It’s difficult times, perhaps especially for those of us teaching politics. Colleagues are debating how to approach situations like Charlottesville in their classrooms. Perhaps a trick I learned in my previous life as a facilitator could help (it’s worked for me in the classroom at least). It acknowledges how students feel, while keeping the focus on the facts, and honing critical thinking abilities.
This summer, I’m teaching my own course – Global Environmental Politics. It is a third-year course crunched into 6 weeks, 6 hours per week. In theory, this should roughly equal the time spent in a course over a regular term. In practice, I can cover about 2/3 the material I ordinarily would, requiring hard choices.
Teaching is political. Rather than a kitchen-sink approach to the field. I decided to focus on what broader goals I want the course to contribute to. Content serves the larger lessons I would like to impart. Students rarely leave classes with an appreciation for a concept; they remember how an idea, concept, or lesson resonated with their lives. As the instructor, I have the ability, dare I say power, to direct the course in a given direction, exposing students to ideas about how to proceed along a more environmentally-conscious life.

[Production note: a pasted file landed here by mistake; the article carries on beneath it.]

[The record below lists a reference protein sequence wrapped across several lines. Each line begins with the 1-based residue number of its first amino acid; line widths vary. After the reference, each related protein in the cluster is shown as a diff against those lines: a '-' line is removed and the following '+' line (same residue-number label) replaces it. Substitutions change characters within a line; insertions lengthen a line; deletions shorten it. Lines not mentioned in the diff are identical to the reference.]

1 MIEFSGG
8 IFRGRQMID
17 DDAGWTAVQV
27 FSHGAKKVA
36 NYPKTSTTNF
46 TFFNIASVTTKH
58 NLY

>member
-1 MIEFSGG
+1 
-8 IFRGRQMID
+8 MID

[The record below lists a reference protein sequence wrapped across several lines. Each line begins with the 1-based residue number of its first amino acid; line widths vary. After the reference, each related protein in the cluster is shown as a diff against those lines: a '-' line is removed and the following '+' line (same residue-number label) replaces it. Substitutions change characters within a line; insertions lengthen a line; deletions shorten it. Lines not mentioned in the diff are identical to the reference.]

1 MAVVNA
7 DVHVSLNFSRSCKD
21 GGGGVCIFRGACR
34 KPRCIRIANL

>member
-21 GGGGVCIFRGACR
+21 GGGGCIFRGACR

The class serves, in its small way, two goals: that the students become conscious consumers and critical thinkers. Both these skills not only help realize a future generation more capable of protecting the environment, but also more able and empathetic global citizens.
Other than these, it is important to me to not focus exclusively on climate change. Yes, climate change is crisis. Yet, overlooking the health, environmental, and social ramifications of hazardous chemicals and wastes, overfishing, land degradation, and biodiversity loss is, to me, irresponsible. Not all environmental issues are climate-related, and can stand on their own in terms of normative, empirical, and theoretical importance.
So, here is my syllabus (Syllabus_POLI 375_Final). It is gender equal (which is not that difficult, thanks to http://womenalsoknowstuff.com/), in an attempt to buck the trend that women are underrepresented on IR course syllabi.
The syllabus under represents the material covered in the class, since I won’t lecture strictly on the material. This is my way to provide balance – if a reading, video or podcast take a pro-market or critical perspective, the lecture can propose another view.
The next trick is to somehow pull off this magic trick in front of 65 students.